Preliminary 2017 drug overdose numbers from the Centers for Disease Control and Prevention are shocking. In one year, more than 72,000 people died from overdoses in the U.S., a 10-percent rise over 2016. National efforts to address the fatalities — all of which are preventable — are hampered by stigma, the forced removal of phrases like “evidence-based” and “science-based” from the CDC, and the Trump administration’s commitment to jailing people who use drugs instead of treating the root causes behind their choices.
San Francisco, however, has waged a fierce and increasingly successful battle against the fatal effects of opiate overdoses. On Friday, that community — drug users, harm-reduction workers, and health professionals — gather for Overdose Awareness Day, held in the Tenderloin National Forest. It’s an event to remember the lives lost, yes, but also to remember all those who have been saved.
Leading the charge is the DOPE Project, a subset of the Harm Reduction Coalition that has been getting Narcan, an opioid overdose reversal drug, into the hands of volunteers for more than a decade. When someone overdoses from methamphetamine, heroin, or the increasingly present fentanyl, their breathing slows and eventually stops. Narcan is an effective method for blocking opiate receptors in the brain, essentially sobering someone up fast and saving their life. It’s a simple drug, which adds to its effectiveness, and it can be administered by non-medical professionals. Anyone who goes through a 10-minute training can subsequently stop someone from overdosing.
Harm-reduction workers have become skilled at distributing Narcan. Since 2003, the DOPE Project and its partners have trained 11,667 people to administer it, and they’ve issued 14,141 refills. From the fall of 2003 to June 2018, the DOPE Project says people reported 5,149 overdose reversals.
The power of such efforts becomes clear when looking at San Francisco’s overdose death data. In 2017, a little more than a hundred people died from overdoses, but that same year 1,247 community-dispensed Narcan overdose reversals took place — more than three a day, on average. If we didn’t have Narcan and a massive effort behind it, hundreds more people could have died on our streets.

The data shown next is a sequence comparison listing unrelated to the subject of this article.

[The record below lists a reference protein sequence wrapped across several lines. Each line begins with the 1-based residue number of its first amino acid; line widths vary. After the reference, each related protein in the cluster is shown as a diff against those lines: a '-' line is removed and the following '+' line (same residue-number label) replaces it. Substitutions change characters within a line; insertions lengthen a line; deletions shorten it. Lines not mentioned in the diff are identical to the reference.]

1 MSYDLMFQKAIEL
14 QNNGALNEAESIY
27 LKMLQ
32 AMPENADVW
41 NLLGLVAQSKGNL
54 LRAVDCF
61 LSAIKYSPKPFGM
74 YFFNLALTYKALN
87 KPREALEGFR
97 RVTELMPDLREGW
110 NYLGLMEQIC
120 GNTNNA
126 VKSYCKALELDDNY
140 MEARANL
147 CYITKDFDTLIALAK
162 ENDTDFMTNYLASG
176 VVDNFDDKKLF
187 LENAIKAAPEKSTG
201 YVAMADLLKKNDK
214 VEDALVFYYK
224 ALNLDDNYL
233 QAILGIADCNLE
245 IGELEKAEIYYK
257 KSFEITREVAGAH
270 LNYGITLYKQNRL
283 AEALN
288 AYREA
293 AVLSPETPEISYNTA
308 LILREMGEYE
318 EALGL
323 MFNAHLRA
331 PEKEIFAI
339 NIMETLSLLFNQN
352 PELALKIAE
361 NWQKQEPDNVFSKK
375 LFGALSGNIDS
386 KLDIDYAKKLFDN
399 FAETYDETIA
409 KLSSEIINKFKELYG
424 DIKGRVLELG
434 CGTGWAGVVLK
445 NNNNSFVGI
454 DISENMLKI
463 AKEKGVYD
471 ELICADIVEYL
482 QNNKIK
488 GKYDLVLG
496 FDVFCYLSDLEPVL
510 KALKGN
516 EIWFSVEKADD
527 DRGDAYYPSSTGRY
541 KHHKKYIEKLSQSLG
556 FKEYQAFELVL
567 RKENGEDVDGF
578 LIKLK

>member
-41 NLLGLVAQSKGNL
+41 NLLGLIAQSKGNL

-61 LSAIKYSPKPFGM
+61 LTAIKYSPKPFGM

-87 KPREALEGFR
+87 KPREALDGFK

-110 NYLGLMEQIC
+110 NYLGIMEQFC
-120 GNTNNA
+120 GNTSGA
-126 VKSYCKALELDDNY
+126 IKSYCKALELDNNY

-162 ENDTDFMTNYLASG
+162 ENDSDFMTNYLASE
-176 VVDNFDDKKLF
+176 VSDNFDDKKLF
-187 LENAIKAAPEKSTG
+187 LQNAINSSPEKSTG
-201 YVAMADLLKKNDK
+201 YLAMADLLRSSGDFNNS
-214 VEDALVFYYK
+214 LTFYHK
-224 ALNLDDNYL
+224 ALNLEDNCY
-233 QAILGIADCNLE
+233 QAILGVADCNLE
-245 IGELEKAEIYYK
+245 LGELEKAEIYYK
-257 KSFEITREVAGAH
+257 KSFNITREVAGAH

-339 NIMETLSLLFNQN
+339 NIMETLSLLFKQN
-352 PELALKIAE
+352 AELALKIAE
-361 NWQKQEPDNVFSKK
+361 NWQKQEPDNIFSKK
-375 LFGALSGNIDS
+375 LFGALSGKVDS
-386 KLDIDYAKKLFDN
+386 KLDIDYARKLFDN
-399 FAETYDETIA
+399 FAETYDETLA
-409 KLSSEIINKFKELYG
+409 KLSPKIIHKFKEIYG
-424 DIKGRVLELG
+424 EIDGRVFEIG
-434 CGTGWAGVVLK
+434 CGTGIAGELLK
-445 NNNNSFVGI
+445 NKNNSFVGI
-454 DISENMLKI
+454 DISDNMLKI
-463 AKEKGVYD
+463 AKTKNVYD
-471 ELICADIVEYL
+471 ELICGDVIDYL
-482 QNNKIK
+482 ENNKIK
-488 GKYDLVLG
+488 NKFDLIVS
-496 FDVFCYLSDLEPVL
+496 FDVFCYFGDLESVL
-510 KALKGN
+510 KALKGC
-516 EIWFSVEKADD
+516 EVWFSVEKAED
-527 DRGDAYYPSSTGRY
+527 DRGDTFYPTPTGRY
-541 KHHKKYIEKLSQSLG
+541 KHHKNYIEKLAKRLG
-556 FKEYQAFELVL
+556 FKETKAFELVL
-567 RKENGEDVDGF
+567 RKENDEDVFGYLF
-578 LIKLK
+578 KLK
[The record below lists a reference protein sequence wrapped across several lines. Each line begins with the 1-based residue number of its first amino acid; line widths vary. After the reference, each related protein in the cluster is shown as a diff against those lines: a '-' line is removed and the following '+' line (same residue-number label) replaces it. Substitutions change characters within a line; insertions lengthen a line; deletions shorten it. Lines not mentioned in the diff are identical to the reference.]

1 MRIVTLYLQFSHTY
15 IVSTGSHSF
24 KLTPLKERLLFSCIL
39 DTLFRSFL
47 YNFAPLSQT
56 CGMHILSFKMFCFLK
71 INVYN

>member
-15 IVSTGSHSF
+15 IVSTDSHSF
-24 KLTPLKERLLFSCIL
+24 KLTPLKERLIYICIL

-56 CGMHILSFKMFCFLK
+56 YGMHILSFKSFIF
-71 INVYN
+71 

And, in the past year local bars have also stepped up to the plate. St. Mary’s Pub in Bernal Heights now carries it, as does SoMa queer bar The Stud, which recently had its first overdose-reversal.
So while Overdose Awareness Day’s name sounds depressing, it recognizes real efforts that have helped people on San Francisco’s streets. Each year at the event, hundreds of cut-out paper figures — each representing five overdose reversals — are added to a long colorful installation, providing people with a physical reminder of the lives saved.
This year, there’s something else to celebrate. The California legislature finally approved Safe Consumption Sites — where people can use drugs safely and access harm-reduction services — last week. While none have opened in San Francisco yet, the spaces will someday provide San Franciscans who use drugs with one more safe resource: a place to connect with medical care, and a staff trained to spot and reverse an overdose. It’s a step toward recognizing the positive impacts of harm reduction, the effectiveness of Narcan, and the de-stigmatization of drug use. If we stay on this track, the city might one day get its annual fatal overdose rate to zero.
Nuala Sawyer is SF Weekly’s news editor.
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Overdose Awareness Day, Friday, Aug. 31, 1-3 p.m., in the Tenderloin National Forest, 501 Ellis St., overdoseday.com